This course aims at introducing basic concepts and techniques for the development of secure systems and networks. The course is formally split in two modules [CM0475] Security 1 (classes) and [CM0494] Security 2 (lab). This course used to cover cryptography which is now a separate course.
Security is one of the courses of the Laurea Magistrale (Master degree) in Computer Science at Ca’ Foscari, Venice. It is a blended course of the Ca’ Foscari e-learning program and combines traditional classroom teaching with on-line classes, tutoring, challenges and a live Capture The Flag (CTF).
- [20 Sep. 2017] The virtual meeting point is Slack. Read below for more information.
- [18 Sep. 2017] This year the course will be reorganised and spread on the two semesters. The first part will cover the concepts and will be in class, with six on-line challenges, the second part will mostly be on-line with a live CTF concentrated in three days. Stay tuned for more information!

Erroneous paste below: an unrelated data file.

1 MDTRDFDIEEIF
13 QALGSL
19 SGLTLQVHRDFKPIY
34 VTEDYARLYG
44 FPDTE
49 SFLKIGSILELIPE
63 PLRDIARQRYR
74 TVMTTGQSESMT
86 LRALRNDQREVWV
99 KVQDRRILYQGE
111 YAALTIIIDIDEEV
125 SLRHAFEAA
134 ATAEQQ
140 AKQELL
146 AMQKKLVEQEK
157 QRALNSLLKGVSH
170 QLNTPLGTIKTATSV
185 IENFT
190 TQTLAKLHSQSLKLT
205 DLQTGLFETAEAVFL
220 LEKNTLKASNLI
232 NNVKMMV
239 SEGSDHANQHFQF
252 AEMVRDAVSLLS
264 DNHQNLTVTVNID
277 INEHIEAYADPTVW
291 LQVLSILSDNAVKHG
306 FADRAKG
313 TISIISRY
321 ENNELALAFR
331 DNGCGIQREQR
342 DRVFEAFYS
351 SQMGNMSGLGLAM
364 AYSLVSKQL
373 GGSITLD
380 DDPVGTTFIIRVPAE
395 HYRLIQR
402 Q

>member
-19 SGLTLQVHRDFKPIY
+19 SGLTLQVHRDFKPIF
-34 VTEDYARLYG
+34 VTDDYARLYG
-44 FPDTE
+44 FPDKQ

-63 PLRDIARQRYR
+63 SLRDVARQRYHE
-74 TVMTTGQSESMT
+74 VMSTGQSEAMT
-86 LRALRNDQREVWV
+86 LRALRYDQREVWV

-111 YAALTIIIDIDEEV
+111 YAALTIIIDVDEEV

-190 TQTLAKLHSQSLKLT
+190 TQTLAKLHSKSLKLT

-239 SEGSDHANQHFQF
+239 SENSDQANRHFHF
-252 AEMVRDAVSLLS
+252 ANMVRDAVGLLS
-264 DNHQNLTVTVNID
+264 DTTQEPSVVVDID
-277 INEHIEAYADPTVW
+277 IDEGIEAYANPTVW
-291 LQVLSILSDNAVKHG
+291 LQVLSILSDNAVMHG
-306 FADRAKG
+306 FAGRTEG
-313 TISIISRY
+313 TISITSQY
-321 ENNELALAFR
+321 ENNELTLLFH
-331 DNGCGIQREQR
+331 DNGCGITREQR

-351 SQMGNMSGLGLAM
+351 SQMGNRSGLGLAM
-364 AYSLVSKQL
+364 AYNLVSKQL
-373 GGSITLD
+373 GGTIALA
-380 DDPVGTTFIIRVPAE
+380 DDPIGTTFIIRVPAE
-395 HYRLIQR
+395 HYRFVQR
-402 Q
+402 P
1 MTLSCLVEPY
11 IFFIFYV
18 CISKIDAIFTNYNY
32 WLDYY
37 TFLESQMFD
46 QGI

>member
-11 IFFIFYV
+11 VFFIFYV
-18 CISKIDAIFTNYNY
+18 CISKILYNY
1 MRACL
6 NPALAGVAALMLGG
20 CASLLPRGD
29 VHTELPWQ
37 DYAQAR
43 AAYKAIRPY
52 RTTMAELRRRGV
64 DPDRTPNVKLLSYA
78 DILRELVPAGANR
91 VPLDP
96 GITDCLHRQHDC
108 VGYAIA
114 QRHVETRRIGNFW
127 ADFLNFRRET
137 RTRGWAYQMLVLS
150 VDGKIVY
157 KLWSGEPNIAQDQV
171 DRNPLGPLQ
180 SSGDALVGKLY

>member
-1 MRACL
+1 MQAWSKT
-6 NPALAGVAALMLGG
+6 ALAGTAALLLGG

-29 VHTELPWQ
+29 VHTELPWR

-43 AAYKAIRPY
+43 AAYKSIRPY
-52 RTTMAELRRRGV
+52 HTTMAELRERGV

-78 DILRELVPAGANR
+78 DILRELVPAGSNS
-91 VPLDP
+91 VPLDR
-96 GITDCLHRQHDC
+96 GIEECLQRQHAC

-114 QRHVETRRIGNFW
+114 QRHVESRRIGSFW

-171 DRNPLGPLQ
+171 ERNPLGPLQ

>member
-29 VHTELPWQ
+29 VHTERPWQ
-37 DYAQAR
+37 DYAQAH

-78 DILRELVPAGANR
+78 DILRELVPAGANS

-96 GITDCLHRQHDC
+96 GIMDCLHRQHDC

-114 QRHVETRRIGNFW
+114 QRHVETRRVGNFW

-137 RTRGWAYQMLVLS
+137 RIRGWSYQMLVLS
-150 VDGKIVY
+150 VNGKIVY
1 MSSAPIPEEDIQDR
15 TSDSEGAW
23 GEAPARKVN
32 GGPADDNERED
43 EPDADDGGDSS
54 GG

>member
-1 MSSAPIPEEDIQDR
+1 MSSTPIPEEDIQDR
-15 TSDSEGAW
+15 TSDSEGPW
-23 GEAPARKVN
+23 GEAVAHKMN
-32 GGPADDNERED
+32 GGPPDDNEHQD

- Written exam giving a base score;
- Challenges giving bonus on the base score: first submitted: +1, second and third: +0.5. Students completing all the six challenges will get +1 bonus;
- To access the bonus, solutions to challenges must include a short but clear explanation and the code of adopted scripts, exhaustively commented.
- The base score is the one of the first part;
- The CTF lab is passed by each team that will implement at least a successful attack and will score better than the “idlers” team in two of the three services of the CTF (more detail will be given in class)l
- The first three teams in the CTF will get a +2, +1, +0.5 bonus on the base score, respectively;
- In the unlikely and unfortunate case that members of a team do not pass the CTF lab, they will need to pass an individual lab exam.
- J. Erickson, Hacking, the art of exploitation, No starch press, 2008.
- R. J. Anderson, Security Engineering: A Guide to Building Dependable Distributed Systems, Wiley, 2008.
Course material and books
All of the course material will be made available on-line here. The following books might anyway provide a useful reference: